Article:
Those who succeed in achieving their dreams always have one common characteristic: They never give up. This persistence is a mindset we can establish from the beginning and nurture throughout the journey of working towards our goals. Yes, we may fall down or fall short, but we cannot allow that to let us lose sight of what we are working towards. When we are tempted to give up on our goals, let’s remember to enjoy the PROCESS, and to practice a little more self-compassion. Just remember that every day is a great day to try again. Let 2019 be your year!

Something I love about the New Year is that it gives us courage to change. New Year’s Resolutions are revitalizing and we often find a great deal of motivation to do the hard things we may have been putting off.  If current addiction issues, unresolved trauma, or a strained relationship is not allowing you to make the changes you want to make, please do not hesitate to contact me today with questions and/or schedule a session with me. I absolutely love what I do, and have years of experience as a trained, qualified therapist. Please come see me this year and allow me to help you make 2019 your year!

Melissa Cluff is a licensed marriage and family therapist based in Lewisville, Texas, personally seeing clients in the North Dallas area.

Resources:

“Bookending” Your Day With Morning and Evening Routines

We are all aware of using either morning or nightly routines to be productive and either jumpstart our morning or end the day on a positive note. But how many of us use both morning and nightly routines with the intent of reaching our goals? In September, I wrote in detail about nightly routines, and in November I wrote about morning routines. In this post I want to combine the elements from these posts to demonstrate the powerful concept of “bookending” your days with morning and nightly routines in order to reach your goals. It’s almost 2019–it is the perfect time to start being intentional with your routines!

Let’s start by talking about the bigger picture. Many of us have goals or resolutions that give us a trajectory in a given direction–towards what we want to accomplish or who we want to become. In my opinion, goals play a necessary role in our growth; without them we will almost certainly fall short of our potential. On that same vein, just because we have goals written out does not mean we are sure to reach them. We need to be actively aware of what we are striving towards; that requires dedication and focus in order to reach them.  How many of us are giving our goals the attention they deserve?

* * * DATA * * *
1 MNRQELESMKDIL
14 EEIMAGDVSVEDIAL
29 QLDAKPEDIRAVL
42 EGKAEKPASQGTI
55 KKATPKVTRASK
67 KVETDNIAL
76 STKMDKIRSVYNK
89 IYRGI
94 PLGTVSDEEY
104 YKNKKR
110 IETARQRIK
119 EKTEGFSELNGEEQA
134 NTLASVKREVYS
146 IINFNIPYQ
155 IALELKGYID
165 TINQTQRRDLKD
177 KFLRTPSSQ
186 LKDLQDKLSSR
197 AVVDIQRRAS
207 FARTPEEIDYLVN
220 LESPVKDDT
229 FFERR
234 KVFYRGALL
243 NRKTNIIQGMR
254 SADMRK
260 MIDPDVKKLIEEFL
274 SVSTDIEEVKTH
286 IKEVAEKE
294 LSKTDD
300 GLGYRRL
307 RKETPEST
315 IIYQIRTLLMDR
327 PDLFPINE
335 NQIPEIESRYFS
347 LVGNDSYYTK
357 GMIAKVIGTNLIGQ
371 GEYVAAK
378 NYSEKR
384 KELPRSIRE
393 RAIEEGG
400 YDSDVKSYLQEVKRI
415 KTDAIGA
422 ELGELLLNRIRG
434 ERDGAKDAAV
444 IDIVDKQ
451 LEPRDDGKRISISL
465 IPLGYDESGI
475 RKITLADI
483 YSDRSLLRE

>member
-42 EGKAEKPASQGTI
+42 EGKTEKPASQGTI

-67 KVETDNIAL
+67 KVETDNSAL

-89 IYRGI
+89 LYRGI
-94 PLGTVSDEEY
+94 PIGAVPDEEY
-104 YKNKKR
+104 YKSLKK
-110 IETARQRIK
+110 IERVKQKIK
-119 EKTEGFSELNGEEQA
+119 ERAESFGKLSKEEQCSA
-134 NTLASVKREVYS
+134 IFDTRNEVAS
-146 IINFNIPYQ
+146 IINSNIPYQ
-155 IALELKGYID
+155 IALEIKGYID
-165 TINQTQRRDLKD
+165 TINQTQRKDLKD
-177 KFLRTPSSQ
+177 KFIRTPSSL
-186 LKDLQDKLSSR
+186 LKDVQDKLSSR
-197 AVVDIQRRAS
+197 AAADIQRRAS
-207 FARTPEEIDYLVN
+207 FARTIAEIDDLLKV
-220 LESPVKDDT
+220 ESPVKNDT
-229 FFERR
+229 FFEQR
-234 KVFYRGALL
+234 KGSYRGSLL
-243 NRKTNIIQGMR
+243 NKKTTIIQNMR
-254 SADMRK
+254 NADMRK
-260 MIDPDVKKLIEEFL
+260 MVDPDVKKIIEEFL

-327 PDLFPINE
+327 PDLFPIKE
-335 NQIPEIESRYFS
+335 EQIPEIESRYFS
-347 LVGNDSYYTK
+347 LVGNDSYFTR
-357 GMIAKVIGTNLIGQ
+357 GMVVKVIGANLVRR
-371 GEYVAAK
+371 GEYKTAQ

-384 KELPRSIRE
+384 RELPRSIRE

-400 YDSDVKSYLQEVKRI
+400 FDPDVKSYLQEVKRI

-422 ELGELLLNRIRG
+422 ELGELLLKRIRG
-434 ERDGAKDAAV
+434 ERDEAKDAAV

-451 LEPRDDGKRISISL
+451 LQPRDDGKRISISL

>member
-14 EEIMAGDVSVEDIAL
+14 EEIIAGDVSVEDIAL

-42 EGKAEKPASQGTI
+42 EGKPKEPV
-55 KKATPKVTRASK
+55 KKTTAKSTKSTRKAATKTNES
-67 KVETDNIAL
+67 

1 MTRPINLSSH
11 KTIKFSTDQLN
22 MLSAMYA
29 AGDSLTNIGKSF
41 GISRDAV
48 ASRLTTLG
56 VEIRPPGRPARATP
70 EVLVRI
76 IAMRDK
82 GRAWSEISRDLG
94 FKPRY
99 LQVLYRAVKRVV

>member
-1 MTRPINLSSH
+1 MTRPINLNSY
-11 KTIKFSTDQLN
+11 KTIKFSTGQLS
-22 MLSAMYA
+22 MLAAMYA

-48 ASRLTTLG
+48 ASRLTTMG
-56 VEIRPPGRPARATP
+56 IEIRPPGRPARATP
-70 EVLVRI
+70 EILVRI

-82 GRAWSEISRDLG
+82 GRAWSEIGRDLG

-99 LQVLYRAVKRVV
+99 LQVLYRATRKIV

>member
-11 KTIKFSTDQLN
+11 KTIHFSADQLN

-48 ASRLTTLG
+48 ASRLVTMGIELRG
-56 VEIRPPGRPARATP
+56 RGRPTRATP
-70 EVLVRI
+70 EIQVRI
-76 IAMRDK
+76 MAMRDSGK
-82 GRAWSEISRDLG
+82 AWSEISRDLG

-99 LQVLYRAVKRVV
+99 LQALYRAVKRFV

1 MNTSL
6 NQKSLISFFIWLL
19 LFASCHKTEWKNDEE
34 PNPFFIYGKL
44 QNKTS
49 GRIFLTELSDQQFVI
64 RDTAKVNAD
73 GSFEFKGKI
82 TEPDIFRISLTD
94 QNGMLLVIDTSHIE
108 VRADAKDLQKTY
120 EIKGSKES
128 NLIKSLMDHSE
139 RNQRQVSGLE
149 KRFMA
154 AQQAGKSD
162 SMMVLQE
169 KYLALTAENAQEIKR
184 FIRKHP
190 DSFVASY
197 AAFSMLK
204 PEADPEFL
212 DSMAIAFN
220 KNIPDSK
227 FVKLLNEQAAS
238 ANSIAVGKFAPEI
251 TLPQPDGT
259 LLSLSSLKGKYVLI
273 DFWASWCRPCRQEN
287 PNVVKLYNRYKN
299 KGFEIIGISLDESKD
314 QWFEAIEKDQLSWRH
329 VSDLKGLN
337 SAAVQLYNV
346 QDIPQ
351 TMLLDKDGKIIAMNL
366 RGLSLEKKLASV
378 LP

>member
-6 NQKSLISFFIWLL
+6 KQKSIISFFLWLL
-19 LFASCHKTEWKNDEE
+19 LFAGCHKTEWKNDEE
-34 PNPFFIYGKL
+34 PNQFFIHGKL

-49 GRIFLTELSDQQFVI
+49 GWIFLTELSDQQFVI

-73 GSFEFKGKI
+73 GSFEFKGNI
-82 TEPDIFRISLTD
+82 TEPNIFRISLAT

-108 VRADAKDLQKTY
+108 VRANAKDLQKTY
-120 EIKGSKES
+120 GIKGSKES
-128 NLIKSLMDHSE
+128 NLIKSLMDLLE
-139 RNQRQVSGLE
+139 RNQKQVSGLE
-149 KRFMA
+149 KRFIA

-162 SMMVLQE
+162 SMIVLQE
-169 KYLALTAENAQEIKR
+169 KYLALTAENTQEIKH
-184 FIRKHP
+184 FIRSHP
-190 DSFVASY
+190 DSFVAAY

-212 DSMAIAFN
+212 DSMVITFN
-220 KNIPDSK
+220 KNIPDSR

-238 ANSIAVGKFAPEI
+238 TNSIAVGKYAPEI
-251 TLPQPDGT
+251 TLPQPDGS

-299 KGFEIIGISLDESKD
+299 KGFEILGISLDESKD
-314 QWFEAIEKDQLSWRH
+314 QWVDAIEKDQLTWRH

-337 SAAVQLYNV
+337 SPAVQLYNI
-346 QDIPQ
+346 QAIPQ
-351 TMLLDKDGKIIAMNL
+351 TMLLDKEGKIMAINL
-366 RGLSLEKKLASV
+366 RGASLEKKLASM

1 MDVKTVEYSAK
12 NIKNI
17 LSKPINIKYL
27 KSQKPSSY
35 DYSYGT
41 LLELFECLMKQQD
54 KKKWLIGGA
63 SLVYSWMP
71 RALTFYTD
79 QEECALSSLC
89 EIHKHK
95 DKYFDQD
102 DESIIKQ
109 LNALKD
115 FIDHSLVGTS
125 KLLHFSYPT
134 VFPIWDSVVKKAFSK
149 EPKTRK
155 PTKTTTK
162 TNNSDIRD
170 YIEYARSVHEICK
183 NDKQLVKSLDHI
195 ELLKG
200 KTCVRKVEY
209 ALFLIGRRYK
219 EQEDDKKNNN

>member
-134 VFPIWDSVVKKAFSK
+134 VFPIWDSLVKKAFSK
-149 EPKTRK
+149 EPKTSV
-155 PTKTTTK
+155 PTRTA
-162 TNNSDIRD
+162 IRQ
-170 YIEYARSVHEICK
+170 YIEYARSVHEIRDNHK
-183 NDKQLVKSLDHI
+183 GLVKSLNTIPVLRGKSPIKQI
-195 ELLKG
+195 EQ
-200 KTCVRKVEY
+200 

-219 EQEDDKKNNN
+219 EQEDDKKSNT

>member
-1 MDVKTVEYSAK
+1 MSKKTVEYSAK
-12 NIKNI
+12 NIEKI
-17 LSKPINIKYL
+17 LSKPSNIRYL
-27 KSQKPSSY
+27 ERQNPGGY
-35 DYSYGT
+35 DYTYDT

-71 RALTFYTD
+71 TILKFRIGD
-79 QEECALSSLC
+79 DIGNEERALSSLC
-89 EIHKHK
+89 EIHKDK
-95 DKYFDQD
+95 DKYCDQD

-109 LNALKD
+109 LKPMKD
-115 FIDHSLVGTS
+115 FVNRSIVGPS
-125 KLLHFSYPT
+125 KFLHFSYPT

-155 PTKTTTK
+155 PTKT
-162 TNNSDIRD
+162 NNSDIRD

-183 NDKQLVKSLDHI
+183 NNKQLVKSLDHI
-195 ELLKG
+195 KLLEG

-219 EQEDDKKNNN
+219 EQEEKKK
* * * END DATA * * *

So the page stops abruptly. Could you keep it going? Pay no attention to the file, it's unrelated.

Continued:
Bookends are a support used to keep a row of books upright; without them, the books lean one direction or another, or fall down completely. Consider this analogy: Your day is like the row of books on a shelf, and the bookends, or supports, are the morning and evening routines.  A successful person’s morning and evening routines are the “bookends” of a productive life. How so? Because what they include in their routines ensures the really important things get done each day. While we may be unable to control what goes on in the middle of a day, we usually can control how we begin and end the day. We can take advantage of this fact by incorporating our most important tasks, actions, goals and/or behaviors into our morning and evening routines.

For example, many businessmen refuse to check email first thing in the morning–for fear of getting prematurely sucked into work. Instead, their morning routine consists of waking up, getting dressed, and dedicating an hour or so to working on important tasks or working towards a higher goal before going into the office. This may include reading, meditating, exercising, meal preparation, etc. These people are ensuring they accomplish what they want to before the chaos and interruptions of the workday get in the way.

For me, if I fail to exercise first thing in the morning, it is very unlikely I will be able to find time to exercise later in the day. So, daily exercise is part of my morning routine. Similarly, being a better journal writer is another important goal for me. If I do not set aside a specific time for journaling, it simply will not happen. Thus, I have incorporated journal writing into my evening routine (which also serves as a great way for me to unwind before bed!).